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My Instagram post (which is the only paragraph caption I think I’ll ever write) basically sums up this race to the best of my ability — “Today I ran with no plan. After the summer off and only 2 months of training my goal was to make the ‪#‎tcsnycmarathon‬ as enjoyable as possible…and to have fun! I ran by feel, determination and some personal competition.  I stopped every time I felt like I needed to pee (3x) and filled my water bottle up at several stations.  The weather was perfect and the experience was unbeatable! I finished strong with an official time of 3:50:26 and I feel very lucky and inspired to have been able to run with ‪#‎teamCAF‬! *end paragraph*”

But if that’s not enough, here’s the full scoop:

The New York City Marathon is hard to describe. It’s something that should be on your bucket list one way or another (lottery, qualification or fundraising). The opportunity we had was unquantifiable. Jen and I fundraised and went as part of team CAF (Challenged Athletes Foundation).

I was nervous about the late start (10am) because I am the type of person that wakes up, shoves a bar in my mouth, and heads out to line up for a race. I didn’t know how eating and pooping (to be completely honest) would work with such a lull in time. However, the delayed start also made the race seem like a long run without all of the anxiety and anticipation that comes when you have to wake up and immediately run.

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CAF partners with FDNY and subsequently NYPD, and as part of our team perks, we received SUPER VIP treatment. Race morning we were instructed to meet in front of Park Central Hotel at 6am for the special shuttles that would take us over to Staten Island. Because Jen and I registered so late, normally we would have had to take the ferry over. Luckily we didn’t have to deal with any potential seasickness and were able to travel by land. The bus left around 7am and we arrived to Staten Island around 8am. At this time we thought we would be placed in the Charity Village, however, we were dropped off at a completely separate area reserved exclusively for Team FDNY/NYPD with heated tents, food, coffee and porta-potties.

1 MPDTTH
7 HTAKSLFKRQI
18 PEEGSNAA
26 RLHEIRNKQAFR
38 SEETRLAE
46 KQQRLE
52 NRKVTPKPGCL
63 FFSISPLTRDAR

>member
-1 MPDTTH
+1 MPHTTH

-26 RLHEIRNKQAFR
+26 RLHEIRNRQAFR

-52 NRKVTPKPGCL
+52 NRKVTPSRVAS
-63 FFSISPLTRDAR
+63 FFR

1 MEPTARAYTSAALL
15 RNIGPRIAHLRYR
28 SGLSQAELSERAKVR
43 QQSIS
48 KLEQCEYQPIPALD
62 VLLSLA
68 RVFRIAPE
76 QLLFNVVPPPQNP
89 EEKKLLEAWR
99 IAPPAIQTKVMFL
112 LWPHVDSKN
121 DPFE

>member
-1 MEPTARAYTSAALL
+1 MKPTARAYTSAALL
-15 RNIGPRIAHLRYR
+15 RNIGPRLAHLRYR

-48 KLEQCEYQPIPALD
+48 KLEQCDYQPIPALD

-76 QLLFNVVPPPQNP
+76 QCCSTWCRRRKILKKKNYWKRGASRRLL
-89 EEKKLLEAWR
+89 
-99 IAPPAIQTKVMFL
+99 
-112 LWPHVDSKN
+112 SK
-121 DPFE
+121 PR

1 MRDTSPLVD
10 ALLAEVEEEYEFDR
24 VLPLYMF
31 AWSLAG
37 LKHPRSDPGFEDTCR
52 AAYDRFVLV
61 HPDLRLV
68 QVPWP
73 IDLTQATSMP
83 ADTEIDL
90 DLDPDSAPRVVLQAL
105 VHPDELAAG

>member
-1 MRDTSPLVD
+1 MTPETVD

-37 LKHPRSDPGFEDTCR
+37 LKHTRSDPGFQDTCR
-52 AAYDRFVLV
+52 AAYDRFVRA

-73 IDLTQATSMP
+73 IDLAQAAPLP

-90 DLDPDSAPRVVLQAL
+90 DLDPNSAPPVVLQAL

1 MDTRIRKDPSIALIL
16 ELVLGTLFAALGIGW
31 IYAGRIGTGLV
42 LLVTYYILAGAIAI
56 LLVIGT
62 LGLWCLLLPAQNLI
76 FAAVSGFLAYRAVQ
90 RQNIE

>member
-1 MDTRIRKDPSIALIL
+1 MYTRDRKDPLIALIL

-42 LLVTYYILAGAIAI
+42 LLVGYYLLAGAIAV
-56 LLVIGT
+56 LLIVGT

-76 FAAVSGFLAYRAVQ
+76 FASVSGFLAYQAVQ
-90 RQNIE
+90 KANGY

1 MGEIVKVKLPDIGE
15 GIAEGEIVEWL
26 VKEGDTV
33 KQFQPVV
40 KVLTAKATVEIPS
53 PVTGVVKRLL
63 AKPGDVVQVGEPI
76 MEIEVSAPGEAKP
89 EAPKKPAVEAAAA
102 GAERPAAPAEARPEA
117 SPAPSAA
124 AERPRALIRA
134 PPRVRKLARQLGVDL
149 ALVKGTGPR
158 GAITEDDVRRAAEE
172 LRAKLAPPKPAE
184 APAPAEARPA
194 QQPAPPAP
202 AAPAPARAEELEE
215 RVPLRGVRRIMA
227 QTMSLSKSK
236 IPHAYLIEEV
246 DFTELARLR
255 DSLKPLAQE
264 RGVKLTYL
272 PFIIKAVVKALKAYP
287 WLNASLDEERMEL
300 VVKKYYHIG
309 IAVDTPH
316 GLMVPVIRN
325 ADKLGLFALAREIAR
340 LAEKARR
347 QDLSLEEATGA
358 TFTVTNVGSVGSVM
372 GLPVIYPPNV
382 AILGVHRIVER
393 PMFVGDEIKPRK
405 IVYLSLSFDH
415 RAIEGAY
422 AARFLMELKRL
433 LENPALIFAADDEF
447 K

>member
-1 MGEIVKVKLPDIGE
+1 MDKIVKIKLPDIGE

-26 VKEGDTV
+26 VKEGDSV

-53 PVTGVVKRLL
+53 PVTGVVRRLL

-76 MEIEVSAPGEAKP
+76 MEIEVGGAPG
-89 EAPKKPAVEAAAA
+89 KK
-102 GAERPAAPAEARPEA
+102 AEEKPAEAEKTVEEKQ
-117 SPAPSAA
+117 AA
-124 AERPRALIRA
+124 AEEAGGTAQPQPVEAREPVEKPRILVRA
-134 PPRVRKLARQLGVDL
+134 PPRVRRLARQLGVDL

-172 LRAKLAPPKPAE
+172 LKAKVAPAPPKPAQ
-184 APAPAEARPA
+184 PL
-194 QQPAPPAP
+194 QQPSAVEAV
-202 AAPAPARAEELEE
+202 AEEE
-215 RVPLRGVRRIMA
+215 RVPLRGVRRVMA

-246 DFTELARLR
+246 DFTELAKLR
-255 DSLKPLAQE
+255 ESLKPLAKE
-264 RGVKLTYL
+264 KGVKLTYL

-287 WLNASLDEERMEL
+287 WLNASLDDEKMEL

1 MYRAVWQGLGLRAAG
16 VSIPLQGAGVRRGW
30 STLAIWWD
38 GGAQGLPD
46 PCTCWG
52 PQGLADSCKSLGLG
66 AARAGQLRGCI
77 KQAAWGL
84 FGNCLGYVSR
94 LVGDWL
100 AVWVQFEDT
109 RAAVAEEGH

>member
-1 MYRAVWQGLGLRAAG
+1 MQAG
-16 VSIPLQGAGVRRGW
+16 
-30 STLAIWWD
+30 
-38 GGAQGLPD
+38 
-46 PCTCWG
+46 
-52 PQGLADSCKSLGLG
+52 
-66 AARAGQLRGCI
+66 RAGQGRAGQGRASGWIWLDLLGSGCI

Here’s how my wake up/eating schedule went down:
5:15 wake-up
5:30 eat buttermilk biscuit with strawberry peach jam and drink cup of coffee
5:50 walk over to Park Central
6:45 get on shuttle
7:00 depart for Staten Island
7:45 wake up from brief shuttle nap and eat larabar
8:00 arrive to Staten Island
8:15 drink cup of coffee
8:30 eat first half of almond butter & strawberry peach jam sandwich on a mini brioche loaf
9:10 eat second half of sandwich

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The morning was warm for being New York in November. There was no wind (even compared to the day before) and I felt fine in my sexy Target throwaway sweats. I ended up wearing my race day outfit (tank, shorts and compression socks) layered with an old stained lululemon tech longsleeved top (to also be tossed), and sweatsuit, plus gloves if necessary.

Around 9:10am we left this staging area and walked towards where we would line up for our corrals. Even though my wave didn’t start until 10:15am, the wave 2 corrals opened at 9:15am and closed at 9:40am. I split up from the rest of the group as I headed towards blue start. I shed my sweatpants. Then slowly my other garments. I kept my gloves on just incase the bridge was exceptionally cold, and in that case at least my extremities would be warm and help make everything else feel ok.

The race is divided into 3 different colors — green, orange and blue. These 3 groups start in different areas, and merge together after mile 2. The difference is how the 3 groups run across the Verazzano Bridge. I was in blue and we crossed over the top. Jen was in green and ran underneath.

The first half mile I was seriously worried. My legs felt heavy and I was worried this was going to be the longest, slowest and most miserable race of my life. I was worried that, even though I tapered the week before, maybe I didn’t take it easy enough the week before (post half-marathon when I only took 1 day off from running).

After the Verazzano Bridge you enter Brooklyn from mile 2 to 12. I knew this going in and kind of just wanted to get out of Brooklyn ASAP because I knew it would take up a good portion of the race.  However, the crowds were robust and I found myself scanning the sidelines in the off chance I might recognize someone (haha).

It’s hard for me to write about the rest of the race because as much as I tried to pay attention, it now all seems like a blur. The second bridge, Pulaski Bridge brought us over to Queens where you spend miles 13 to 15 (I believe).

Mile 15 to 16 is supposed to be the hardest over Queensboro Bridge because it’s an incline and no crowds are allowed on the bridge.  However, I am weird and almost preferred running on the bridges, because it would knock out 1 to 2 mile sections at a time. For instance, I preferred the silence of Queensboro Bridge over First Avenue, even though First Ave was probably the most populated area next to Central Park. But I felt like it just went on and on and on into infinity.